“Nathan Oliveira’s passion is for continuing an inner-directed artistic tradition attached to the human subject…. The evocation of mystery that the viewer experiences in Oliveira’s work derives from a depth of feeling refracted through artistic tradition and transmitted to the spectator by the artist’s hand,” wrote Peter Selz in a catalog essay for Oliveira’s 2002 painting and printmaking retrospective at the San Jose Museum of Art, California (traveling to the Neuberger Museum of Art in Purchase, New York, and three other museums).
Oliveira was born in 1928 in Oakland, California, to a family of Portugese immigrants. He studied painting and printmaking at the California College of Arts and Crafts (now the California College of the Arts) in Oakland and at Mills College in Oakland with Max Beckmann during the summer of 1950. After two years in the U.S. Army as a cartographic draftsman, he began teaching painting at CCA, and drawing and printmaking at the California School of Fine Arts (now the San Francisco Art Institute) in 1955. Since then, he has had guest teaching appointments at many art schools and universities. He held a tenured teaching position at Stanford University from 1964 until he retired in 1995. He lived in Stanford, California until his death in November, 2010.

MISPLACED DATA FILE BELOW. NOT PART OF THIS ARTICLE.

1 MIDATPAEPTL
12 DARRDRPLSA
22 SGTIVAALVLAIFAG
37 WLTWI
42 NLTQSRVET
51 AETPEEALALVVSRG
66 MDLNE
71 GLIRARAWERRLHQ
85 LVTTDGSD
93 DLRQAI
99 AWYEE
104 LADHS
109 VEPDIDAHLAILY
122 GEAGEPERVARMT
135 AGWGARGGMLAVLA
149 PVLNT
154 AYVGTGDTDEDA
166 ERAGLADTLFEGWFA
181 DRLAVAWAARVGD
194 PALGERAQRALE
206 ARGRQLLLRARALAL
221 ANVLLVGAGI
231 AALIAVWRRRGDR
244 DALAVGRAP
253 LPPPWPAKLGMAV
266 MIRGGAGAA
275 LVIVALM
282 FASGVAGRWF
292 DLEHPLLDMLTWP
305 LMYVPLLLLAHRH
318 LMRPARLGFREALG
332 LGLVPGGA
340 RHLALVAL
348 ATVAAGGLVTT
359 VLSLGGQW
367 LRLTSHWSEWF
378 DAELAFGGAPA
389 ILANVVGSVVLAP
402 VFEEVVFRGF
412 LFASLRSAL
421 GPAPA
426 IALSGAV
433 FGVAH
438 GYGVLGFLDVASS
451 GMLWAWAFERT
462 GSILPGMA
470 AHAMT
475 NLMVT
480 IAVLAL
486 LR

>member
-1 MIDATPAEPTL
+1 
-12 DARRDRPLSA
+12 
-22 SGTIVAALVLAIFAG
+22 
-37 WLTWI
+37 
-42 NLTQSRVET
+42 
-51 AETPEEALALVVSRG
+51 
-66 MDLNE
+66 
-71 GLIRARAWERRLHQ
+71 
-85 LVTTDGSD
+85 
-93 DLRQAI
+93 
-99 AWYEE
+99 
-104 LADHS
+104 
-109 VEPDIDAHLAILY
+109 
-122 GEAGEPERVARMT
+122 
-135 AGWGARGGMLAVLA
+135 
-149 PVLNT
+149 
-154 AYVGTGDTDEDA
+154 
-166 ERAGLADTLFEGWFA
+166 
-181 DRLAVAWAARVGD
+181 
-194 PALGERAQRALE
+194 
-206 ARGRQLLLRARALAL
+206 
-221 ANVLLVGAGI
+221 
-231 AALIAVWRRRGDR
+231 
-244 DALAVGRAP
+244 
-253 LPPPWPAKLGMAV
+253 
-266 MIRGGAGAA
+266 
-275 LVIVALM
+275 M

In 1959 Oliveira was the youngest painter included in the important exhibition New Images of Man at the Museum of Modern Art in New York. A survey of five years of his paintings and works on paper was shown at the Art Gallery of the University of California, Los Angeles, in 1963, and a fifteen-year survey of his paintings was organized by the Oakland Museum of California in 1973. He had a print retrospective in 1980 at California State University, Long Beach, and the California Palace of the Legion of Honor in San Francisco organized a survey of his work in monotype in 1997. Oliveira was elected to the American Academy of Arts and Letters in 1994, and he has received many other awards, including a Guggenheim Fellowship, two honorary doctorates, and, in 2000, a membership in a distinguished order conferred by the government of Portugal. His work is in the collections of many museums, among them the Art Institute of Chicago, the Carnegie Institute in Pittsburgh, the Metropolitan Museum of Art in New York, and the Museum of Modern Art in New York. He was represented by the DC Moore Gallery, New York, the Marsha Mateyka Gallery, Washington, D.C., and the John Berggruen Gallery, San Francisco.
-Kathan Brown, Crown Point Press